Giuseppe Rossi's Selling Out on the United States Exposes Major Issue

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Giuseppe Rossi's Selling Out on the United States Exposes Major Issue
Dino Panato/Getty Images

To many American soccer fans, the name "Giuseppe Rossi" will forever mean "turncoat," or "sellout," basically US Soccer's counterpart to the definition Boston Red Sox fans have given to the name "Johnny Damon," or unfairly, "Roger Clemens."

And today, it has appeared that his decision to suit up for his country of descendance—Italy—instead of his true homeland—the United States—took a turn for the worse.

Today Rossi, who was born in New Jersey, was left out of Italy's 23-man roster for the 2010 FIFA World Cup.

Rossi, currently a member of Spanish club Villareal, has scored three goals in 14 appearances for the Azzuri, while netting 33 goals in 91 appearances for his club.

However, even with his nice career thus far in Villareal, with whom he is the club's second striker, it still was not good enough to be selected by Italian coach Marcello Lippi, whose team is in Group F along with New Zealand, Paraguay, and Slovakia, attempting to defend their 2006 championship.

Rossi played well for the Azzuri in last year's Confederations Cup in South Africa, even as Italy failed to reach past the Group Stage. He even scored two goals against his native USA in a 3-1 opening win. However, he did struggle for Villareal in the second half of the season, and many among the Italian media saw this snub coming.

However, despite Rossi's struggles, had he just intended play for the United States—again, his birth country—instead of Italy, he for sure in my mind would have been selected by Bob Bradley for the 2010 US squad.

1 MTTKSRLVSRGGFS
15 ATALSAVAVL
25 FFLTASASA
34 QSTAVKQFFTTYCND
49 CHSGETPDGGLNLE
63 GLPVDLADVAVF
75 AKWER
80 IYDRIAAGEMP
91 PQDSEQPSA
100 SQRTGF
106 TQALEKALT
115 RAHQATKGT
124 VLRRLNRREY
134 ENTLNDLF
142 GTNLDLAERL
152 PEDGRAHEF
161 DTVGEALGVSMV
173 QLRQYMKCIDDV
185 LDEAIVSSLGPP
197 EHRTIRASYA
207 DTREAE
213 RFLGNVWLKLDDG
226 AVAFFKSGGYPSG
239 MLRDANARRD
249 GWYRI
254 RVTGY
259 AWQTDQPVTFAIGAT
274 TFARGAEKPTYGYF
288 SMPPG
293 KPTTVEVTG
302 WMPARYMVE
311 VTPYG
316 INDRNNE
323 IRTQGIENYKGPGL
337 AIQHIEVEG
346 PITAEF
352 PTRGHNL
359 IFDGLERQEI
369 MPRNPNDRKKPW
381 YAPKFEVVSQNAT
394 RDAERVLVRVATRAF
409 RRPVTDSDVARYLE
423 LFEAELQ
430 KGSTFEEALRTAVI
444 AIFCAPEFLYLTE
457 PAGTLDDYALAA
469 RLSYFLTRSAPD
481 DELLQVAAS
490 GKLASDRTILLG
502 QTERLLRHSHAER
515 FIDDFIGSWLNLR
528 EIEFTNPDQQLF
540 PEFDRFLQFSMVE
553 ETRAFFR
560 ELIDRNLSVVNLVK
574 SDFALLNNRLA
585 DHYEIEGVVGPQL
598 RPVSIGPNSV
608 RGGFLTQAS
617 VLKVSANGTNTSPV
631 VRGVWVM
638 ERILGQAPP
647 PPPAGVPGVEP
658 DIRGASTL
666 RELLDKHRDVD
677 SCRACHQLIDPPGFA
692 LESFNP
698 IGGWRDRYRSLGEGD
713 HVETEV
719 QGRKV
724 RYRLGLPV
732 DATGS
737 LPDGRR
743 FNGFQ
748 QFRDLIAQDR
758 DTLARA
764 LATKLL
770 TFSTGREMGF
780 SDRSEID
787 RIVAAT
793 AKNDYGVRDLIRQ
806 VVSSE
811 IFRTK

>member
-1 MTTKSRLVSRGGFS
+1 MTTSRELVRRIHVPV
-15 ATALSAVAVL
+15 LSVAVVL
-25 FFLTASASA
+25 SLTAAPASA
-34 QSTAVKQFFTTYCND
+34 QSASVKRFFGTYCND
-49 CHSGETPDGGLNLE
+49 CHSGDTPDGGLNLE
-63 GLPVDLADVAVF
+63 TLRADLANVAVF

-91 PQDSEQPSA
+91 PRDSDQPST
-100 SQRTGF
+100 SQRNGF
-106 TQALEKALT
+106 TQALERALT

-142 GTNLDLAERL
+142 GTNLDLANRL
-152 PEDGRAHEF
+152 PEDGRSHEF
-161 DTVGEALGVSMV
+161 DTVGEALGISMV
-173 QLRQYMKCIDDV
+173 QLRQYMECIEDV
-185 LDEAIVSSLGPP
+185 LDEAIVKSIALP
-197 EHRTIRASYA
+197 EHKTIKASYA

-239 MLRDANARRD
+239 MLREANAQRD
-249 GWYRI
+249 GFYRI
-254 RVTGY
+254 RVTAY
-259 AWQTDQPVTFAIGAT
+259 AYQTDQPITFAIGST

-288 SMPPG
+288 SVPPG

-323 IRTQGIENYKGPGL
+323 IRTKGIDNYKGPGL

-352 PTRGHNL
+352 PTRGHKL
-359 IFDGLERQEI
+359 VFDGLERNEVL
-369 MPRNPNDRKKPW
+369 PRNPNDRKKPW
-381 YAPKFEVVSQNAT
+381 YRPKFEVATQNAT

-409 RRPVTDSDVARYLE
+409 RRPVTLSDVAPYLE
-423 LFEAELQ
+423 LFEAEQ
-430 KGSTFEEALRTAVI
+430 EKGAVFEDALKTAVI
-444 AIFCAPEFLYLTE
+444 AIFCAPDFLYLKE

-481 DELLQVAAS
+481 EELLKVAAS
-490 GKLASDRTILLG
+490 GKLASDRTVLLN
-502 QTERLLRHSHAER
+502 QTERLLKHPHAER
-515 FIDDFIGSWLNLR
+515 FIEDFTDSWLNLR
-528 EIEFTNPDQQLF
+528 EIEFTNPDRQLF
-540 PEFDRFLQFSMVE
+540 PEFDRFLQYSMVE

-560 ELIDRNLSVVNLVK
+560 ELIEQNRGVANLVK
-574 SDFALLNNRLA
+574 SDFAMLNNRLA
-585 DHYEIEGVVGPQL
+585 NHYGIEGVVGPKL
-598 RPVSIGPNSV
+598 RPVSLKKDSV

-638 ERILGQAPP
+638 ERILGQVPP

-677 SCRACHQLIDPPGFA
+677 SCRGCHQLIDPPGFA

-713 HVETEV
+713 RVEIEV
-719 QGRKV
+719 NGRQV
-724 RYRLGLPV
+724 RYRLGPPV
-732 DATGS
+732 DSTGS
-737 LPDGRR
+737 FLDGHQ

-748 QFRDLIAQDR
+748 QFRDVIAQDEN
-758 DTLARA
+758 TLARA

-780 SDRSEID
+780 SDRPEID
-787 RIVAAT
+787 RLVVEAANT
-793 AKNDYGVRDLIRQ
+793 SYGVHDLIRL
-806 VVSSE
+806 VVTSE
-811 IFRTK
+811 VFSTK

No disrespect to Edson Buddle, Robbie Findley, and Herculez Gomez, the three strikers that will be paired up with Jozy Altidore, but I believe Rossi would have been selected in front of one of them, and would have probably been the team's second striker behind Altidore.

Instead, however, he will be sitting at home watching the World Cup, instead of donning a country's uniform and playing in front of the world.

Now, of course the American soccer experience for a player is not even close to the way soccer is regarded in Italy, where it easily is the national sport.

While soccer ranks behind football, baseball, basketball, and in many cases, hockey, in the sports food chain here in America, soccer is easily Italy's most popular sport—with only rugby union as significant competition.

It's pretty easy to see why someone—especially in a case like Rossi, who had Italian parents—would want to play in Italy and represent Italy instead of playing in the United States and representing the US. The United States, despite recent progress, still has miles to go in their quest toward having a top-soccer experience in the world.

Having said that, the Rossi dilemma exposes a key problem in the world of international soccer—the fact that someone can play for a national team other than the country they were born in or spent the majority of their life in.

I would understand if "Player A," who was born in Senegal but emigrated to France at the age of 3 with his family would choose to play for France, even though he was born in Senegal. "Player A" basically grew up under French influence, and probably saw himself as a Frenchman. I would consider that case is different.

However, for a case like Rossi—where a player was born in one nation but plays for a country that he never spent significant time in during his life—is one issue that I hope FIFA takes steps to improve.

I do understand that Rossi's parents are Italian immigrants, but still. Rossi is an American—not an Italian—and he was born in America. He should represent the country of his birth. No questions asked.

I probably sound like a bitter American soccer fan, whining about another "lost product," and I do understand that Rossi is not the only American-born player turning his back on US Soccer and playing for a different national team.

But to me, you either play for the country of your birth (or the country you've spent the most of your life in) or  do not play international soccer at all.

To me, it simply damages the purity of the nation's best 11 playing the other nation's best 11.

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